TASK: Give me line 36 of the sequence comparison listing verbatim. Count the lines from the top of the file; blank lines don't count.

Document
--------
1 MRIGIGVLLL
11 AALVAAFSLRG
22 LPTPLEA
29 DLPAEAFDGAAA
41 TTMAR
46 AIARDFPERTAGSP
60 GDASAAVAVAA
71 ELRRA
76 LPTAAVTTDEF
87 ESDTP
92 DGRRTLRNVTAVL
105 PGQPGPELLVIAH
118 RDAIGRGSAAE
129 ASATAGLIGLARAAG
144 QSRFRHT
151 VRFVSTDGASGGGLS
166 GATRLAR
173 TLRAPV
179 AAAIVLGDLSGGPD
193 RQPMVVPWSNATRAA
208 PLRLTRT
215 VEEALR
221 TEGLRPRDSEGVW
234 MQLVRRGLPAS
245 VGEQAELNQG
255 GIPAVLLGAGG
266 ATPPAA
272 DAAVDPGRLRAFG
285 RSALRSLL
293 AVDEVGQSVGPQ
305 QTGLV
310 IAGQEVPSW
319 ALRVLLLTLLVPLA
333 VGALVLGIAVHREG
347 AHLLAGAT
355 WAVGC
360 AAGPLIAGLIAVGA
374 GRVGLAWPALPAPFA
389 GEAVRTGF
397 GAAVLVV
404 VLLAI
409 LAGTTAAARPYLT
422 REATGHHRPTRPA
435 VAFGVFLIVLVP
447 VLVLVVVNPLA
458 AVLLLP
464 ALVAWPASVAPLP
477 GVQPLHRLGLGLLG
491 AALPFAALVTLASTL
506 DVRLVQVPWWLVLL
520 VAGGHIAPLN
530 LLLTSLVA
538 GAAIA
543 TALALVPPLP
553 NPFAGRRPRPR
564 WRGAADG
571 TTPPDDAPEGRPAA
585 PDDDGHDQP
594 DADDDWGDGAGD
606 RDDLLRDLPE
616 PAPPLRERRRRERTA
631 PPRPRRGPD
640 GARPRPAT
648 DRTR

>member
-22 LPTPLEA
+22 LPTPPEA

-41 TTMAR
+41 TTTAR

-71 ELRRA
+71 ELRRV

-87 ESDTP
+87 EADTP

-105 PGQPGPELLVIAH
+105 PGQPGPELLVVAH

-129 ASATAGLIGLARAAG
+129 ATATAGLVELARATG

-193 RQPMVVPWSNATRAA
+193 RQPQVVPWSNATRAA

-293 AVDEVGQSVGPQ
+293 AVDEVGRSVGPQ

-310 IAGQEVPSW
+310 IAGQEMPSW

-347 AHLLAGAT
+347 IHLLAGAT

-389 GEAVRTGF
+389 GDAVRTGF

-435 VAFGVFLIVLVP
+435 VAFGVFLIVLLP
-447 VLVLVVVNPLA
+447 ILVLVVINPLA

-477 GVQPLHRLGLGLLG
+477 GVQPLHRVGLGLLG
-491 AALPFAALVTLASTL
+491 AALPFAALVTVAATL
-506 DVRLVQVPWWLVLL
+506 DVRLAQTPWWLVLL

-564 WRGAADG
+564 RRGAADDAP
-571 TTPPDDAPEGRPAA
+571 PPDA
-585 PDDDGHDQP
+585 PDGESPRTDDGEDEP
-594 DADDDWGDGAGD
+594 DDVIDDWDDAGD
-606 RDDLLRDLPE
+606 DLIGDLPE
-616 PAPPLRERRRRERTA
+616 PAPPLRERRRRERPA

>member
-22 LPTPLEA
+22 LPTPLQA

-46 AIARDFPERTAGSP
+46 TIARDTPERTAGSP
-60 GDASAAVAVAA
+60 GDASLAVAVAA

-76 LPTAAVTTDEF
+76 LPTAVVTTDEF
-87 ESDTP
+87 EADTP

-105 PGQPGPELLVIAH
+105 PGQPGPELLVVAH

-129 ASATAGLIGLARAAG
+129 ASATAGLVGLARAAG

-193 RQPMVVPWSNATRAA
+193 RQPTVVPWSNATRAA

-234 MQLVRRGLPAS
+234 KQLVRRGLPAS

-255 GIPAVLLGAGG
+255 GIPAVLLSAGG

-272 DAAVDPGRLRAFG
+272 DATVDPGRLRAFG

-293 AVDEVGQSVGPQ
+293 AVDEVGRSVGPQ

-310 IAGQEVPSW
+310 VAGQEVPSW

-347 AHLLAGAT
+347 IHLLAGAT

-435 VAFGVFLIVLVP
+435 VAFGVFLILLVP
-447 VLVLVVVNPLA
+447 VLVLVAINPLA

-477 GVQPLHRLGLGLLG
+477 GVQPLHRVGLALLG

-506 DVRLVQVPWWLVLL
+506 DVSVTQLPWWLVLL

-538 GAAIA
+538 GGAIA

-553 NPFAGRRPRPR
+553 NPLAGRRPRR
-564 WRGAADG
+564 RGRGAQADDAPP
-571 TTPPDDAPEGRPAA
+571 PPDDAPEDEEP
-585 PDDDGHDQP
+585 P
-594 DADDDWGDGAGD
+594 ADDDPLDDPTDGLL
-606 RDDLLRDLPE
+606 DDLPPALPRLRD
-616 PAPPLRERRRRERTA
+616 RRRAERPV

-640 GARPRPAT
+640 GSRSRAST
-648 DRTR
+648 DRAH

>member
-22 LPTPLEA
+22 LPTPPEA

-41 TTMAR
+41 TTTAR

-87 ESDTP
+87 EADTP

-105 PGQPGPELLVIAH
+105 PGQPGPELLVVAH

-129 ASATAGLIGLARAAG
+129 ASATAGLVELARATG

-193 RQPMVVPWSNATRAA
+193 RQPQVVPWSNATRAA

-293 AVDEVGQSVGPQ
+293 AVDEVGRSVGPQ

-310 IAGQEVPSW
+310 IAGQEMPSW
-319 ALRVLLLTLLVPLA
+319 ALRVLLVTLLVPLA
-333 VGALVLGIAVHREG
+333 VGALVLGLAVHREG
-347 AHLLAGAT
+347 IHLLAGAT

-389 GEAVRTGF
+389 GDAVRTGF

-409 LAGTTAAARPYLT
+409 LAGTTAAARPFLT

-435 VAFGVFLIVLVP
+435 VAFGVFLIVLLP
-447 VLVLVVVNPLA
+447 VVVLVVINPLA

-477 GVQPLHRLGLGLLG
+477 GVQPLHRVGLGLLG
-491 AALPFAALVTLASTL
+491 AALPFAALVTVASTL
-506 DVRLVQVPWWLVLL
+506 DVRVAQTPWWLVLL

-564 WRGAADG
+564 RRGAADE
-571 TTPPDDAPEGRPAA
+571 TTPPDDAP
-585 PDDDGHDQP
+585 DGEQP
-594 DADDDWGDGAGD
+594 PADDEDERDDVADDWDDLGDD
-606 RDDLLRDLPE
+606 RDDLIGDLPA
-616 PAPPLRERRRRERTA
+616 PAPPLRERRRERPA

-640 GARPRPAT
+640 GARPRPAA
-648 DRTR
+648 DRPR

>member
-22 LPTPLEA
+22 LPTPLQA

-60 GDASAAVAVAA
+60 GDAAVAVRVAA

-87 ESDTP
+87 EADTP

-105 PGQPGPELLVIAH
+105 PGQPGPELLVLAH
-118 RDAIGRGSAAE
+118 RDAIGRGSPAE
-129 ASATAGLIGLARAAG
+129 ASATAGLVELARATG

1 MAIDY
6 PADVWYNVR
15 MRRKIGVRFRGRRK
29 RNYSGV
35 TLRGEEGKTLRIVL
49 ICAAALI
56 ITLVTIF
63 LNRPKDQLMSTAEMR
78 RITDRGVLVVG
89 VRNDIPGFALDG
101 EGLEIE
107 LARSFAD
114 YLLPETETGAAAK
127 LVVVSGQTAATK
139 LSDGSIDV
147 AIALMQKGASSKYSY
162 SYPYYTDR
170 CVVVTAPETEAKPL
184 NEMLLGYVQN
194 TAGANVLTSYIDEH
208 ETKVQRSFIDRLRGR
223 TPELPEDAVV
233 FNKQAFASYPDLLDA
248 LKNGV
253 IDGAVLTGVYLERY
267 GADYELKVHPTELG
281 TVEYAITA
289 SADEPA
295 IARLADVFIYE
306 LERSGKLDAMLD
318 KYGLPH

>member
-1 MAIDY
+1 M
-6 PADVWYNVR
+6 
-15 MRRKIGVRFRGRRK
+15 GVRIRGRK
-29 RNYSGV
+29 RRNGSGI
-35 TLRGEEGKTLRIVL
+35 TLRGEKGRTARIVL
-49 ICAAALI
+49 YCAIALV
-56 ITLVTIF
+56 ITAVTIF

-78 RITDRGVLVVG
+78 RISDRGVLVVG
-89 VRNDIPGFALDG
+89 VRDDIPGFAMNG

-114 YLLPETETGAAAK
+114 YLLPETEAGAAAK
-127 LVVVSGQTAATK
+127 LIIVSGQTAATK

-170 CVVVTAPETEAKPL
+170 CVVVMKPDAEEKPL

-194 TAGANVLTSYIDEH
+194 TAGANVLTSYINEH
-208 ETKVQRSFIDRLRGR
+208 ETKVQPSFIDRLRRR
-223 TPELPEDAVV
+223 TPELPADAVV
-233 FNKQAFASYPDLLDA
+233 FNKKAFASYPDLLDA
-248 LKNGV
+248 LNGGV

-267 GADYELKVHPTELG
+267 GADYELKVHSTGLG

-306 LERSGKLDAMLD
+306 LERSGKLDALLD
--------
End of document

355 WAVGC